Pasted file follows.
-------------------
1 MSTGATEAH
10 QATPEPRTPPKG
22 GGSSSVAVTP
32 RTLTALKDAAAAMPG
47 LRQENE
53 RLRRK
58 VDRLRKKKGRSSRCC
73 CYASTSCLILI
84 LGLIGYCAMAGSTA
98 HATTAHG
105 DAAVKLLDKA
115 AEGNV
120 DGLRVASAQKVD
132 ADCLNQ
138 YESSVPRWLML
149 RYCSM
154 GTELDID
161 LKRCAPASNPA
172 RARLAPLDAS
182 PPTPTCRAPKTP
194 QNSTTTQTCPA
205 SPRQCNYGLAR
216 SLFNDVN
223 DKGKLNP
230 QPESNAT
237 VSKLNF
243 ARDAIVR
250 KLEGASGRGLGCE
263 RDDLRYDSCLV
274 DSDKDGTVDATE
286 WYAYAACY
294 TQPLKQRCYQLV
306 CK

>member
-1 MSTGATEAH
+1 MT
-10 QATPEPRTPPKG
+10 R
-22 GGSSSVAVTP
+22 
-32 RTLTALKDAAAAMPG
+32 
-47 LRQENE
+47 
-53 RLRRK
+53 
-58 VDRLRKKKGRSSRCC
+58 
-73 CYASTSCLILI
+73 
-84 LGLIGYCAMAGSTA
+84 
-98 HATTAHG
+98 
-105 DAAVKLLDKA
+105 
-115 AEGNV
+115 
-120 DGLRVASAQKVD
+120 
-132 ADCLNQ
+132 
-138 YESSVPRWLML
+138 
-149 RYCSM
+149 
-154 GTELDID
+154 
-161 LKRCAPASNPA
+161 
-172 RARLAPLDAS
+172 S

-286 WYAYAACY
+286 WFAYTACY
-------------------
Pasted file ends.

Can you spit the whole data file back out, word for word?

1 MSTGATEAH
10 QATPEPRTPPKG
22 GGSSSVAVTP
32 RTLTALKDAAAAMPG
47 LRQENE
53 RLRRK
58 VDRLRKKKGRSSRCC
73 CYASTSCLILI
84 LGLIGYCAMAGSTA
98 HATTAHG
105 DAAVKLLDKA
115 AEGNV
120 DGLRVASAQKVD
132 ADCLNQ
138 YESSVPRWLML
149 RYCSM
154 GTELDID
161 LKRCAPASNPA
172 RARLAPLDAS
182 PPTPTCRAPKTP
194 QNSTTTQTCPA
205 SPRQCNYGLAR
216 SLFNDVN
223 DKGKLNP
230 QPESNAT
237 VSKLNF
243 ARDAIVR
250 KLEGASGRGLGCE
263 RDDLRYDSCLV
274 DSDKDGTVDATE
286 WYAYAACY
294 TQPLKQRCYQLV
306 CK

>member
-1 MSTGATEAH
+1 MT
-10 QATPEPRTPPKG
+10 R
-22 GGSSSVAVTP
+22 
-32 RTLTALKDAAAAMPG
+32 
-47 LRQENE
+47 
-53 RLRRK
+53 
-58 VDRLRKKKGRSSRCC
+58 
-73 CYASTSCLILI
+73 
-84 LGLIGYCAMAGSTA
+84 
-98 HATTAHG
+98 
-105 DAAVKLLDKA
+105 
-115 AEGNV
+115 
-120 DGLRVASAQKVD
+120 
-132 ADCLNQ
+132 
-138 YESSVPRWLML
+138 
-149 RYCSM
+149 
-154 GTELDID
+154 
-161 LKRCAPASNPA
+161 
-172 RARLAPLDAS
+172 S

-286 WYAYAACY
+286 WFAYTACY